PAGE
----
Tundra Swans

Tundra Swans Courtesy & © Mary Heers
Tundra Swans
Courtesy & © Mary Heers
A few months ago, I was driving a car on an interstate road trip when a picture of a coffee cup suddenly appeared on my dashboard with the question, “Need a rest?” I was a little startled to suddenly be getting questions from my car, but I must admit I felt a surge of relief when a large truck stop soon came into view.

I can imagine that the thousands of tundra swans following their traditional migration route must feel the same sense of relief when the Bear River Migratory Bird Refuge comes into view: Below them lie 74,000 acres of wetlands where the Bear River flows into the northern arm of the Great Salt Lake. Plenty of room, plenty of fresh water, and plenty of food.. It’s hidden from view, but the swans know its there. Growing in the muddy bottom of the shallow water is a marvelous buffet of the tundra swan’s favorite food: Pondweed.

Tundra Swans in Flight Courtesy & © Mary Heers
Tundra Swans in Flight
Courtesy & © Mary Heers
In early March, when I heard the swans had started to arrive, I headed right over Ice was just beginning to melt and the first arrivals were sitting on the water and standing around on the ice. Of course I cringed to think about standing around on ice in bare feet, but these swans seemed perfectly content. They had already flown over 600 miles and had another 2,000 to go to get to their nesting grounds in the Alaska tundra. This was their time to rest and refuel. People who study the biology of swans tell us that eating pondweed is pretty effortless: the swan dips its flexible 3 ft neck into the water, locates a choice plant with the help of an extra underwater eyelid, and takes a bite. No need to surface; the swan swallows underwater. No need to chew; its gizzard will grind the cellulose into a digestible pulp.

Tundra Swans at Dusk Courtesy & © Mary Heers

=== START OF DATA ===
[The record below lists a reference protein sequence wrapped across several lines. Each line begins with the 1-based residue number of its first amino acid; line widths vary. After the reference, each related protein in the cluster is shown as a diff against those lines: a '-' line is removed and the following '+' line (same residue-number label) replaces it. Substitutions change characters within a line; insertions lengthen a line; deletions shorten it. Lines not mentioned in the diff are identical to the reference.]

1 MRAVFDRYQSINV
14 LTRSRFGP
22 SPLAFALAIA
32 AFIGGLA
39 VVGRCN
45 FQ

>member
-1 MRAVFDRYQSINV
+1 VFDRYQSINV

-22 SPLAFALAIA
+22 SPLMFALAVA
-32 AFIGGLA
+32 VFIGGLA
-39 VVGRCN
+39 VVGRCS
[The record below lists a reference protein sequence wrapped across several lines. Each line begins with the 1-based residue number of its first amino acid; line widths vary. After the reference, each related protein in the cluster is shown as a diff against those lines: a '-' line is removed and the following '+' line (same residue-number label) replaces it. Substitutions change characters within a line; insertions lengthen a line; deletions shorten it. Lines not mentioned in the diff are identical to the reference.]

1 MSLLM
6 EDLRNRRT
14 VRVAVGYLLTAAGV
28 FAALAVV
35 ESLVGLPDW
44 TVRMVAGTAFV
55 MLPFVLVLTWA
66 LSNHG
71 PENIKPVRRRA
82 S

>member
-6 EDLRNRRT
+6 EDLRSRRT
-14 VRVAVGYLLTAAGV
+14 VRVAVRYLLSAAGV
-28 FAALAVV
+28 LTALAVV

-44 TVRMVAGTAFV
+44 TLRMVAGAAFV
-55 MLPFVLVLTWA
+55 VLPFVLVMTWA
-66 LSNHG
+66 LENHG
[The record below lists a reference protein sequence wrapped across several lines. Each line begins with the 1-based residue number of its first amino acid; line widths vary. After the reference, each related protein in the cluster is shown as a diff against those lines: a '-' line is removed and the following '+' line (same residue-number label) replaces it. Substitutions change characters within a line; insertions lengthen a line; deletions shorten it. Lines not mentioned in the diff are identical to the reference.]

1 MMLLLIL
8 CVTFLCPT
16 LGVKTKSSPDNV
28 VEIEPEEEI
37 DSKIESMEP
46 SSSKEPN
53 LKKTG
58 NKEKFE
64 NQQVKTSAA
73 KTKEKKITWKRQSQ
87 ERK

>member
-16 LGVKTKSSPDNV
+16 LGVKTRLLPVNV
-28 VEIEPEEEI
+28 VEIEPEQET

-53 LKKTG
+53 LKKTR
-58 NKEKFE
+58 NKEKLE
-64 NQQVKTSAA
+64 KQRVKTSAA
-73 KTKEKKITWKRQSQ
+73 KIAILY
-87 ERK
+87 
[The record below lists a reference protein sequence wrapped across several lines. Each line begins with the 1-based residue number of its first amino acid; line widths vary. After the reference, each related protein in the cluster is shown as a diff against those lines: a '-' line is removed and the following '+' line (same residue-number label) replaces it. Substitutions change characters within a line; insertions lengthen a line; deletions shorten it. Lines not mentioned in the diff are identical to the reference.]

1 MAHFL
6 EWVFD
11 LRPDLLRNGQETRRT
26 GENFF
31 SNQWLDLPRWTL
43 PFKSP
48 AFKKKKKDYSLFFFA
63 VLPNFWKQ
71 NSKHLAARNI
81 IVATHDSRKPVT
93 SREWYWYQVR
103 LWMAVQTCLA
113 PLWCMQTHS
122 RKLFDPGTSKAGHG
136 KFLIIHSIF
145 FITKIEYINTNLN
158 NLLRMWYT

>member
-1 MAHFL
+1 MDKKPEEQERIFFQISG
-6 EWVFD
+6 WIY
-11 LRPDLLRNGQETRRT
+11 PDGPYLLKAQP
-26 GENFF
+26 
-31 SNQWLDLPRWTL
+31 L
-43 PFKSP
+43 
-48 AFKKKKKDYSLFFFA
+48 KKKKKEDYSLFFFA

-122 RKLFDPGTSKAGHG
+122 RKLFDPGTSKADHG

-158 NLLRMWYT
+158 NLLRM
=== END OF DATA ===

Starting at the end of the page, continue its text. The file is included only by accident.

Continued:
Tundra Swans at Dusk
Courtesy & © Mary Heers
Quite unexpectedly, I ran across some other swans the next day who had left the main migratory route and were taking the backroads of Fairview Idaho to forage across the farmer’s fields. I had gone to visit of friend. “Corn,” she said. “They come every year.” Inevitably some corn is left behind by the harvesting machines and these swans were more than happy to clean up the spills. But a 6 o’clock they would lift off and fly to a small stretch of open water by the Fairview cemetery where they could safely spend the night.

I hightailed it to the cemetery, sat down by the water’s edge, and made myself as small as possible. I waited. Soon the sky filled with incoming swans, some in pairs, some in small groups. They flew in over me so low I could hear the thump of their wings beating and the Whirrzz of the wind through their wing feathers. At the last minute they lowered their large black feet and skidded to a splashy stop The water was soon thick with swans, but these excellent aviators, weighing over 20 lbs and with a wingspan of 6-7 feet, skillfully landed in an open space.

Tundra Swan in Flight Cygnus columbianus Courtesy US FWS Donna A Dewhurst, Photographer
Tundra Swan in Flight
Cygnus columbianus
Courtesy US FWS
Donna A Dewhurst, Photographer
Like many people, I first heard about swans when I read The Ugly Duckling. Hans Christian Anderson spent a year writing this story in 1842. Later in life, when people asked him why he never wrote an autobiography, he said he already had – when he wrote The Ugly Duckling. His message was clear: bullying a youngster just because he looks different is cruel. But the suffering of the young swan as he spent his first winter miserably cold and alone did not preclude a happy ending. Remembering this story is especially poignant today as we are emerging from our own winter of social isolation, and stepping into spring with high hopes for happier, healthier days.

This is Mary Heers and I am Wild About Utah.

Photos: Courtesy & Copyright © Mary Heers
Photos: Courtesy US FWS, Donna A Dewhurst and Tim Bowman, Photographers
Featured Audio: Courtesy & Copyright © Kevin Colver, https://wildstore.wildsanctuary.com/collections/special-collections/kevin-colver
Text: Mary Heers, https://cca.usu.edu/files/awards/art-and-mary-heers-citation.pdf
Additional Reading: Lyle Bingham, https://bridgerlandaudubon.org/

Additional Reading

Tundra Swans, All About Birds, The Cornell Lab of Ornithology, Cornell University, https://www.allaboutbirds.org/guide/Tundra_Swan/overview

Wild About Utah, Mary Heers’ Postings

Tundra Swan Pair Cygnus columbianus Courtesy US FWS Tim Bowman, Photographer
Tundra Swan Pair
Cygnus columbianus
Courtesy US FWS
Tim Bowman, Photographer
Strand, Holly, Til Death Do Us Part, Wild About Utah, February 13, 2014, https://wildaboututah.org/tag/monogamy/

Tundra Swan, Utah Bird Profile, UtahBirds.org, https://utahbirds.org/birdsofutah/ProfilesS-Z/TundraSwan.htm
Other Photos: https://utahbirds.org/birdsofutah/BirdsS-Z/TundraSwan.htm